advisory committee's note; see also Sabre v. First Dominion Capital LLC.
2001 U.S. Dist. LEXIS 20637, at *2 (S.D.N.Y. Dec. 12, 2001) ("A 30(b)(6)
witness testifies as a representative of the entity, his answers bind the
entity and he is responsible for providing all the relevant information
known or reasonably available to the entity.").
However, while Rule 30(b)(6) testimony is binding, some authority holds
that it does not constitute a judicial admission that ultimately decides
on issues and cannot be contradicted or used for impeachment purposes.
W.R. Grace & Co. v. Viskase Corp., 1991 WL 211647, at *2 (N.D. Ill.,
Oct. 15, 1991) (allowing corporate party to offer evidence at trial
contrary to statements made by its corporate representative in a Rule
30(b)(6) deposition); Industrial Hard Chrome, Ltd. v. Hetran, Inc.
92 F. Supp.2d 786, 791 (E.D. Ill., 2000) (""[Rule 30(b)(6)] testimony is
not a judicial admission that ultimately decides an issue. The testimony
given at a Rule 30(b)(6) deposition is evidence which, like any other
deposition testimony, can be contradicted and used for impeachment
purposes."); see also Hyde v. Stanley Tools, 107 F. Supp.2d 992, 992-93
(E.D. La. 2000) ("[While] court may disregard affidavit which directly
contradicts an earlier
30(b)(6)deposition . . . [c]ourts have allowed a contradictory or
inconsistent affidavit to nonetheless be admitted if it is accompanied by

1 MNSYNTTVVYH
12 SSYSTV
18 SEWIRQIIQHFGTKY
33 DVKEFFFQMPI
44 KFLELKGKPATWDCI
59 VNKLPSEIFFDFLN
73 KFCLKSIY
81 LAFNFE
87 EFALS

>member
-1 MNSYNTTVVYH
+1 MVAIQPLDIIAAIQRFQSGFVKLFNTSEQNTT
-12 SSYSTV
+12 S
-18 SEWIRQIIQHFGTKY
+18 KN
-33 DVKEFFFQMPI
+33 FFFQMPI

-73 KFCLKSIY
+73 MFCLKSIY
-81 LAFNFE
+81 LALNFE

a reasonable explanation.") But cf. Ierardi v. Lorillard, Inc., 1991
U.S. Dist. LEXIS 11320 (E.D. Pa., Aug. 13, 1991) (holding that party
cannot introduce evidence during trial contradicting previous statements
by Rule 30(b)(6) designee); Tavlon 166 F.R.D. at 362 (finding that a
statement by a Rule 30(b)(6) designee is not a judicial admission, but
can be binding on the corporation as admission against interest under
Fed.R.Evid. 804(b)(3)). As the court in W.R. Grace & Co. explained the
It is true that a corporation is "bound" by its Rule
30(b)(6) testimony, in the same sense that any
individual deposed under Rule 30(b)(1) would be
"bound" by his or her testimony. All this means is
that the witness has committed to a position at a
particular point in time. It does not mean that the
witness has made a judicial admission that formally
and finally decides an issue. . . . Evidence may be
explained or contradicted. Judicial admissions, on the
other hand, may not be contradicted.
1991 WL 211647 at *2 (allowing corporate party to offer evidence at
trial contrary to statements made by its corporate representative in a
Rule 30(b)(6) deposition).
Accordingly, while the court is not bound in its decision by the
30(b)(6) evidence offered, credibility issues have been raised as to
whether Mr. Zuckerman's Declarations or Neal Rosenberg's Rule 30(b)(6)
testimony reflects the reason for the filing of the divisional and
continuation applications for the `629, `995 and `713 patents.
Furthermore, by letter dated December 30, 2003, defendants point out
that Mr. Zuckerman's Declaration of December 22, 2003 did not provide
identification of the construction of the product so that plaintiff did
not correlate the products listed to each divisional or continuation
application of the `608 patent. In view of the credibility issues raised
and plaintiffs failure to demonstrate that the `629, `995 and `713 patent
applications correlate to competitor's
products on the market, Defendants have raised genuine issues of material
fact which prevent the Court from granting plaintiffs cross motion to bar
the defense of prosecution laches.
Defendant's motion for summary judgment based on prosecution laches is
denied. Plaintiffs cross-motion to bar that defense is denied.
Furthermore, Mr. Zuckerman is ordered to provide the Court by March 3,
2004 with an affidavit correlating the features of the patents identified
in his Declaration of December 22, 2003 with the divisional or
continuation papers of the `608 patent at issue in this case.
IT IS SO ORDERED.